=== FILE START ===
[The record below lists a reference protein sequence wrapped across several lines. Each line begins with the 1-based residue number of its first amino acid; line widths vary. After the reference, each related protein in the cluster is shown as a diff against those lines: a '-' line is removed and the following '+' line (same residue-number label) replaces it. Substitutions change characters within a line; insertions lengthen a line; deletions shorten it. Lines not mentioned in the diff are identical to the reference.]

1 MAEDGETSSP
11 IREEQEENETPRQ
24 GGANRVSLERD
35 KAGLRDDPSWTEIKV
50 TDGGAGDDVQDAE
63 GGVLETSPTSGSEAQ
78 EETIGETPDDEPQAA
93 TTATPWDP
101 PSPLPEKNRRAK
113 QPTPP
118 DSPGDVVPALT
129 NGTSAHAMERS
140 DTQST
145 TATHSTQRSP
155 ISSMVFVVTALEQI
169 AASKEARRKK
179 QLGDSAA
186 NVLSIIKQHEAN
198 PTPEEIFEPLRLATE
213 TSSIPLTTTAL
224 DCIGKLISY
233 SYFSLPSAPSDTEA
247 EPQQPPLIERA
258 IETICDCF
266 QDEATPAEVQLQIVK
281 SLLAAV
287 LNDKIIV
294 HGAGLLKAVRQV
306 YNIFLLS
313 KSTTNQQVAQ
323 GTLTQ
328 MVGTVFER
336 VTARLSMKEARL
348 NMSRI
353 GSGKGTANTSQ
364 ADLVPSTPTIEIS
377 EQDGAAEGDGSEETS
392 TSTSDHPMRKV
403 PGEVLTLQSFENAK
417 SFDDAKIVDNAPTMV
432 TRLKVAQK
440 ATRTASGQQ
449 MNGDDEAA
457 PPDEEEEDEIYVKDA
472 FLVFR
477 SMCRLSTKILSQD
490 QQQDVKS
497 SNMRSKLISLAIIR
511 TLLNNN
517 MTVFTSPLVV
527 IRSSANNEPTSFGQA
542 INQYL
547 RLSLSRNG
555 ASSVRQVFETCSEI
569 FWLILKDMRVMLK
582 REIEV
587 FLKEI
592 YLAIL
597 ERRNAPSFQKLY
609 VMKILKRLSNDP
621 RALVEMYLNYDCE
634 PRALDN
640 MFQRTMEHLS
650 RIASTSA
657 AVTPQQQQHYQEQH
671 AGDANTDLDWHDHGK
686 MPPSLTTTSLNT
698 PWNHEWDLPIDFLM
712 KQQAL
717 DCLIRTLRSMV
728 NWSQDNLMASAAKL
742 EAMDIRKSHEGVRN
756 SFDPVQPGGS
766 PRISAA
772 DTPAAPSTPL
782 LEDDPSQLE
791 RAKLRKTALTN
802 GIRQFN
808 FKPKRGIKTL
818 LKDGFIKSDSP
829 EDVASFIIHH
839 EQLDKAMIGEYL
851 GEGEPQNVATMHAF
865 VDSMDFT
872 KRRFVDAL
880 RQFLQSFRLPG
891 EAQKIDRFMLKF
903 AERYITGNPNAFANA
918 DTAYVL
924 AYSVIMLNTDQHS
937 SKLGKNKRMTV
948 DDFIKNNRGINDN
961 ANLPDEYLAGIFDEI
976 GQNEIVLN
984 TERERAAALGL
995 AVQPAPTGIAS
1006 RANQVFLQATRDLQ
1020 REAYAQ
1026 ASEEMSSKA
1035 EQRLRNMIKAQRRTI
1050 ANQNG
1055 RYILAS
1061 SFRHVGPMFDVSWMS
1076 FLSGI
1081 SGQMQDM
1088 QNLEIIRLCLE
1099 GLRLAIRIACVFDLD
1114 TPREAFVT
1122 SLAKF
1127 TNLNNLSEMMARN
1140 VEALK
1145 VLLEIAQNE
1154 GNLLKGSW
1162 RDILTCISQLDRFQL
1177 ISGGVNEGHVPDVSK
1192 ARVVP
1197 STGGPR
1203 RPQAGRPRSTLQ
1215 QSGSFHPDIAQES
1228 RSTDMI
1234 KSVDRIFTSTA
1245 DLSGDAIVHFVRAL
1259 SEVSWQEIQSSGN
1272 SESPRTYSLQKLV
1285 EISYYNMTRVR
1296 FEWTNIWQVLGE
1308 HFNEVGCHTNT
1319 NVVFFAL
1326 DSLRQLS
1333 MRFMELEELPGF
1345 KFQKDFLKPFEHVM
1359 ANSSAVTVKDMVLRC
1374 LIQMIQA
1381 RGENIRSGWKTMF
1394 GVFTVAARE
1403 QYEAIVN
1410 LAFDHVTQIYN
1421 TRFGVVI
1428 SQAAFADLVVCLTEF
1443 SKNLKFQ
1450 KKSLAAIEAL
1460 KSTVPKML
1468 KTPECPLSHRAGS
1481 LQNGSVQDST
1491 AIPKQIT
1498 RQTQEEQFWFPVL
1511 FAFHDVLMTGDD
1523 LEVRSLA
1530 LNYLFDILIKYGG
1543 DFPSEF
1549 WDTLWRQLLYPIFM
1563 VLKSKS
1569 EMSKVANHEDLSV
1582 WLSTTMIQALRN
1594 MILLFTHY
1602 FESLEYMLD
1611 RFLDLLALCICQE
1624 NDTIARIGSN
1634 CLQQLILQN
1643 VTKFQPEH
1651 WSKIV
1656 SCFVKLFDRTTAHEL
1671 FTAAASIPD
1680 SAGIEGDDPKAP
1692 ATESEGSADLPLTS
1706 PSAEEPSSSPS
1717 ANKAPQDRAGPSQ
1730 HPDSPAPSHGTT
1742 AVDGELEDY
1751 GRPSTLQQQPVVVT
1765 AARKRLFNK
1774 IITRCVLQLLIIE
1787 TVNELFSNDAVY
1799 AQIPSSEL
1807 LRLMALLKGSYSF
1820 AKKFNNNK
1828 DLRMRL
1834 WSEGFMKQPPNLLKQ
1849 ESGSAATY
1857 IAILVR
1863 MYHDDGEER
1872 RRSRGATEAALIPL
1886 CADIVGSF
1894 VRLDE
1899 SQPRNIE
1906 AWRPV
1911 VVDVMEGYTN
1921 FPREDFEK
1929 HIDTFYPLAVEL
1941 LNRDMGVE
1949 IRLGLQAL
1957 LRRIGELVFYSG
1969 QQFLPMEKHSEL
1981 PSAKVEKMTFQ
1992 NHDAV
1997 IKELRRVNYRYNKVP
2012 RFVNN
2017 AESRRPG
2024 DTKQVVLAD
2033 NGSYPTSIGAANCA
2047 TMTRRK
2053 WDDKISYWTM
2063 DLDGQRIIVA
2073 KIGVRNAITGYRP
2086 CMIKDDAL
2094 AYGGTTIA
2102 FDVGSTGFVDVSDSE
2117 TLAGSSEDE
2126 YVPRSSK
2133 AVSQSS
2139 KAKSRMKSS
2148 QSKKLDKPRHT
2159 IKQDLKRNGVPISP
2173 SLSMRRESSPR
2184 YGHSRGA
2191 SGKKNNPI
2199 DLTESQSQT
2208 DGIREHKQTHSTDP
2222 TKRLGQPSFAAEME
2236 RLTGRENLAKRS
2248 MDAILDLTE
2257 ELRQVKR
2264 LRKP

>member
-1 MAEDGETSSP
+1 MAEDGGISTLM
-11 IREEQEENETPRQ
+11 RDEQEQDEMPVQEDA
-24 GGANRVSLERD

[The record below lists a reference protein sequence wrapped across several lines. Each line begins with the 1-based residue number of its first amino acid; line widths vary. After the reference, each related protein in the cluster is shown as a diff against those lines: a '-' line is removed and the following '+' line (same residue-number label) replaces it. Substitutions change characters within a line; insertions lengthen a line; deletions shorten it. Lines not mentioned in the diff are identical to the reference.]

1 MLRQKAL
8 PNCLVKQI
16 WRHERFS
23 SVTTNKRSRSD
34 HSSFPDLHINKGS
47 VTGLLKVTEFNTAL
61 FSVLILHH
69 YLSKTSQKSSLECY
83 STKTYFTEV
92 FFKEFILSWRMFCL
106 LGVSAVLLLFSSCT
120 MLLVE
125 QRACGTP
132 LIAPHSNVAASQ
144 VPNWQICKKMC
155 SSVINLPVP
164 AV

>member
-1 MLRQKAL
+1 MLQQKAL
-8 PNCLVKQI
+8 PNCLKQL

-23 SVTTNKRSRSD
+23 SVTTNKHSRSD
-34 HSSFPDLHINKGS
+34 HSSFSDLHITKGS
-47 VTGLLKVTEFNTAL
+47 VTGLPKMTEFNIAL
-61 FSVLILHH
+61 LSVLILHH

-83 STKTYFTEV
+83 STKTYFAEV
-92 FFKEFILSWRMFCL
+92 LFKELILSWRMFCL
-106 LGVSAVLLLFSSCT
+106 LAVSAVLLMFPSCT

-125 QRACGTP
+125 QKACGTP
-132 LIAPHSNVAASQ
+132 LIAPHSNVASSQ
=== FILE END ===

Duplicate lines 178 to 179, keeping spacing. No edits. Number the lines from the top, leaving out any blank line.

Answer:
1828 DLRMRL
1834 WSEGFMKQPPNLLKQ